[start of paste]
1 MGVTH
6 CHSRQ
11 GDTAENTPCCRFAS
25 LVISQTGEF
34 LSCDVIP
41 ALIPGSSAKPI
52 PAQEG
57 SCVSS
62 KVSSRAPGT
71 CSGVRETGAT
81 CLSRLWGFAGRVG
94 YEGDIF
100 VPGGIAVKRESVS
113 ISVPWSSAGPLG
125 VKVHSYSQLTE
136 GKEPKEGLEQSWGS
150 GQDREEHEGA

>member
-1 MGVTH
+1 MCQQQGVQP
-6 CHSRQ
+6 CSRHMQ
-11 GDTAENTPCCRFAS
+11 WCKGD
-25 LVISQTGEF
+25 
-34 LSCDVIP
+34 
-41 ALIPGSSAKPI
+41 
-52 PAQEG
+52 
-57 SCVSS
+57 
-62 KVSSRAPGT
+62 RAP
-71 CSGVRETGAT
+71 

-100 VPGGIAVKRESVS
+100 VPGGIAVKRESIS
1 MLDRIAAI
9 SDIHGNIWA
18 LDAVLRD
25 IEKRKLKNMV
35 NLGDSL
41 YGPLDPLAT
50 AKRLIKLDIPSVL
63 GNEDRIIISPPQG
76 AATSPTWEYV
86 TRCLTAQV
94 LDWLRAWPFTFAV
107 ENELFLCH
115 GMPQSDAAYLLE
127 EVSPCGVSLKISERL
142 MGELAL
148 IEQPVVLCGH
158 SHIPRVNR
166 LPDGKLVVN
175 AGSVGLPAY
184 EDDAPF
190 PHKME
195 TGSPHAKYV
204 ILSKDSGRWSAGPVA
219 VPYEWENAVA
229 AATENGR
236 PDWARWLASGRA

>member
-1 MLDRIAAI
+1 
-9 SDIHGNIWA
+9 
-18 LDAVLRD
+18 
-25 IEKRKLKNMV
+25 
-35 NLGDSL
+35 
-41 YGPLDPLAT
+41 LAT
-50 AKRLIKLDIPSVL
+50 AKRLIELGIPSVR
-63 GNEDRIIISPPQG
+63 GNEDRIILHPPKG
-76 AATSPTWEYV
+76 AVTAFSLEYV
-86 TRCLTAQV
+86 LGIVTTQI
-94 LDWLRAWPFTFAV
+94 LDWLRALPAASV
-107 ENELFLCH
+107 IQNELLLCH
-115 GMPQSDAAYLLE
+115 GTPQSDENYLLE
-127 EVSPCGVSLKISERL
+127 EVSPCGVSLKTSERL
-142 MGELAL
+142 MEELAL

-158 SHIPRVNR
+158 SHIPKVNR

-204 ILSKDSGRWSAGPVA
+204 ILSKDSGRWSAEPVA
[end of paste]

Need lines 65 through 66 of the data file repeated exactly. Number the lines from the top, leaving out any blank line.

229 AATENGR
236 PDWARWLASGRA